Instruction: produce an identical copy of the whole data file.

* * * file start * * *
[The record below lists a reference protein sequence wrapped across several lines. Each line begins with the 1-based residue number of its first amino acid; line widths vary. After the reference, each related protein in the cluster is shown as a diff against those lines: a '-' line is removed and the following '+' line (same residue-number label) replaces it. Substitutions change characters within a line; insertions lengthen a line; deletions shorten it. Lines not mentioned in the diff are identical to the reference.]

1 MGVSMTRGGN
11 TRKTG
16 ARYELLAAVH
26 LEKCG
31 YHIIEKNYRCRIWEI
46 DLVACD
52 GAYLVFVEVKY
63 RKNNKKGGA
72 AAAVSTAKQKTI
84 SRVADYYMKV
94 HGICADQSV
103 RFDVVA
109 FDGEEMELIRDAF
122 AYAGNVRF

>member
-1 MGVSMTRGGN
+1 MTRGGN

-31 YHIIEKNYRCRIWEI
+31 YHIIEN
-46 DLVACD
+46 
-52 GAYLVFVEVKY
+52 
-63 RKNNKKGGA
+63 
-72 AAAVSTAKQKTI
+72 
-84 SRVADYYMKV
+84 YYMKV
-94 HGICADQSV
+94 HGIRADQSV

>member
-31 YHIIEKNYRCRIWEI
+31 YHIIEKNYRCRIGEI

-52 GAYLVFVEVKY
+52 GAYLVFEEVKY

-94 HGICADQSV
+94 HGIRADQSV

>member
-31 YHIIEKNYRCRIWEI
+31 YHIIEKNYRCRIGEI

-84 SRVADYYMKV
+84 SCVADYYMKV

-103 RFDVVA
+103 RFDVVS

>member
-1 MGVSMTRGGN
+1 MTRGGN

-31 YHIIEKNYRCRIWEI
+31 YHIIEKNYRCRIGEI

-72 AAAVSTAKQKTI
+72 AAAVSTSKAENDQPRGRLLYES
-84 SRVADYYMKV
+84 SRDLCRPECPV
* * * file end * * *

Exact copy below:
[The record below lists a reference protein sequence wrapped across several lines. Each line begins with the 1-based residue number of its first amino acid; line widths vary. After the reference, each related protein in the cluster is shown as a diff against those lines: a '-' line is removed and the following '+' line (same residue-number label) replaces it. Substitutions change characters within a line; insertions lengthen a line; deletions shorten it. Lines not mentioned in the diff are identical to the reference.]

1 MGVSMTRGGN
11 TRKTG
16 ARYELLAAVH
26 LEKCG
31 YHIIEKNYRCRIWEI
46 DLVACD
52 GAYLVFVEVKY
63 RKNNKKGGA
72 AAAVSTAKQKTI
84 SRVADYYMKV
94 HGICADQSV
103 RFDVVA
109 FDGEEMELIRDAF
122 AYAGNVRF

>member
-1 MGVSMTRGGN
+1 MTRGGN

-31 YHIIEKNYRCRIWEI
+31 YHIIEN
-46 DLVACD
+46 
-52 GAYLVFVEVKY
+52 
-63 RKNNKKGGA
+63 
-72 AAAVSTAKQKTI
+72 
-84 SRVADYYMKV
+84 YYMKV
-94 HGICADQSV
+94 HGIRADQSV

>member
-31 YHIIEKNYRCRIWEI
+31 YHIIEKNYRCRIGEI

-52 GAYLVFVEVKY
+52 GAYLVFEEVKY

-94 HGICADQSV
+94 HGIRADQSV

>member
-31 YHIIEKNYRCRIWEI
+31 YHIIEKNYRCRIGEI

-84 SRVADYYMKV
+84 SCVADYYMKV

-103 RFDVVA
+103 RFDVVS

>member
-1 MGVSMTRGGN
+1 MTRGGN

-31 YHIIEKNYRCRIWEI
+31 YHIIEKNYRCRIGEI

-72 AAAVSTAKQKTI
+72 AAAVSTSKAENDQPRGRLLYES
-84 SRVADYYMKV
+84 SRDLCRPECPV